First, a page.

“I read a number of books too and I do not know any great or successful person who did not take a chance at what everyone else deemed ridiculous at its onset; so I guess I am in good company. My mantra is Phillipians 4:13. I can do all things through Christ who strengthens me,” she says.
Kanjadza notes that Agriculture is only the backbone of the economy when done strategically and professionally, just like any other corporate business.
She appreciates her time in the corporate sector, saying it exposed her to the ways of running a world class sustainable business which includes having a defined strategic direction, clear customer value preposition, good governance and defined systems and processes.
“All these and many others come together in the running of a successful enterprise and for me to confidently build Kanjadza Acres and that will be one way of contributing to economic growth. A well organised business would lead to
sustainability, which would in turn lead to employment, quality and consistent production which can reduce the inflationary effect of food scarcity that comes due to seasonality. Seasonality of produce is primarily caused by over-reliance on rain-fed agriculture,” says Kanjadza, adding that it would also help to offset the imported produce thereby saving foreign exchange.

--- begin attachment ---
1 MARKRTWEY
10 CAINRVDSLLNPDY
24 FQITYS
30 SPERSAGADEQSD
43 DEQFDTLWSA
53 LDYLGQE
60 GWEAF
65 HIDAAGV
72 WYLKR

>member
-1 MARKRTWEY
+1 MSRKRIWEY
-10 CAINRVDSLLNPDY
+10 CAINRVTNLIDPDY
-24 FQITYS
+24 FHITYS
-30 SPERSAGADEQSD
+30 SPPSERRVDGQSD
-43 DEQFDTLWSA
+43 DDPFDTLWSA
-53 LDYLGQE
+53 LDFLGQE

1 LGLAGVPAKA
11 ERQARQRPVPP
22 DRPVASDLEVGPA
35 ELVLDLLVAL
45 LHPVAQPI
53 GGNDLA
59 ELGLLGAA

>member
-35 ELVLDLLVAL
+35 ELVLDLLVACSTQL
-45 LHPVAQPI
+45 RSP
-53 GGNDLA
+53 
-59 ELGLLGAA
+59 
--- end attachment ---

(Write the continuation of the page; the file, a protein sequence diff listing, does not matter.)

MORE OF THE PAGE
The young farmer is a Christian, married to Pempho Kanjadza and they are parents of a son, Watimva who is almost two years old.
“Those two are the grace of my life. My family means the world to me and that includes my parents and my sisters, Marjory and Phyllis and my brothers Buchi and Masankho,” she says.
She grew up in Blantyre and pursued her Bachelor’s Degree in Accountancy at the University of Malawi’s Polytechnic. She is also a chartered accountant with the Association of Certified Chartered Accountants (ACCA).
She has spent over eight years in finance, accounting and lecturing. She has passion for economic empowerment through agribusiness which she confidently says she will spend her whole life pursuing.
She is also one of the few selected for this year’s Young African Leaders Initiative (Yali). What motivated her to apply for this year’s Yali experience? Kanjadza says: “I truly believe in my capability to effect change. I owe Malawi the best version of me possible and I want to make certain that I serve her to the best of my ability and to ensure that my abilities are sharpened and working perfectly. I owe this nation. The Mandela Washington Fellowship is my opportunity to learn from others, serve and give back to my own”.
For the passionate woman that she is; loyal, driven, funny, outspoken and feisty; Kanjadza is excited about the prestigious Mandela Washington Fellowship for its networking platform with other African world changers.
“The future is pan African. Being afforded the privilege of interacting and connecting with driven young Africans from all over the continent is just mind blowing. These networks will truly be priceless in my economic empowerment agenda for Malawi and Africa,” she says.
She calls on younger girls to know who they are; why they are here, what their gifts and talents are and how they fit in the purpose God made them for.
She believes that everyone has the power to change their lives and that of others, when they stop being afraid and follow their God given goals and dreams.
One can tell when a dream is God given when they just cannot shake it off, in spite of time passed and all the negatives known and heard. n